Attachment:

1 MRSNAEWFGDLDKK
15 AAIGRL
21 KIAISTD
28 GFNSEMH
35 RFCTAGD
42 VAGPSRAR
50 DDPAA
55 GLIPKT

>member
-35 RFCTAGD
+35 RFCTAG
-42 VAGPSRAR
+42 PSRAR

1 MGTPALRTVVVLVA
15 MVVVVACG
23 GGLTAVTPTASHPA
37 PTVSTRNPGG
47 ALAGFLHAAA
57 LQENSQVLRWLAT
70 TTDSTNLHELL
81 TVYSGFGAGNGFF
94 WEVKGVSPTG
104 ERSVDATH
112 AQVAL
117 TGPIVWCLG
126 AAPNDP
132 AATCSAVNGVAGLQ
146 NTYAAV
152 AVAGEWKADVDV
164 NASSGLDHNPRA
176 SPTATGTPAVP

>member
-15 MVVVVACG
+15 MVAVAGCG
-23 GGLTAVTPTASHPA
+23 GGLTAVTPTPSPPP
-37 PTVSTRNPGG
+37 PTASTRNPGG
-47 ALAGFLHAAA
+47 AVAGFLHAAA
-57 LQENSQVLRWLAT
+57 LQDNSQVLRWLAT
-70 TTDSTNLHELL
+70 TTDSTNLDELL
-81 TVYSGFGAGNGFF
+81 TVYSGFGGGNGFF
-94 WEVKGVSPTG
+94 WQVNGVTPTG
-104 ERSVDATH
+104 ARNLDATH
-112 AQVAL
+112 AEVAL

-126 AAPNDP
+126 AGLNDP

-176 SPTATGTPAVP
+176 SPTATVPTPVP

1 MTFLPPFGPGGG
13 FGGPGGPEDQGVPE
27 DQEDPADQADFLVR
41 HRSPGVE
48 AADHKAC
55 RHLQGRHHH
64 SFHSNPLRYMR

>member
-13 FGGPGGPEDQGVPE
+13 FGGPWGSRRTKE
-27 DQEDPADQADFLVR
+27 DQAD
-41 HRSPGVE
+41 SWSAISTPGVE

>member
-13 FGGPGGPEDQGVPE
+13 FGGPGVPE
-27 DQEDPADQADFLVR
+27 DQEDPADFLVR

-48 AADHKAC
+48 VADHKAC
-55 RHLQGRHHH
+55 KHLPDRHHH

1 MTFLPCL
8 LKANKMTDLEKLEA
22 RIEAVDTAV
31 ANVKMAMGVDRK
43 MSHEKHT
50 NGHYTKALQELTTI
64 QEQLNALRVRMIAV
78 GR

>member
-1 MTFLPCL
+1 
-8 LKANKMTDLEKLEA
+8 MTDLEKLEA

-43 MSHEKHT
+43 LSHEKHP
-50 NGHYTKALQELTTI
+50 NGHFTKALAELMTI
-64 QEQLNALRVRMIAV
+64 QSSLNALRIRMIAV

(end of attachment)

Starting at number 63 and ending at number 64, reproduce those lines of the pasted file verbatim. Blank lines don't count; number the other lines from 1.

64 SFHSNPLRYMR

>member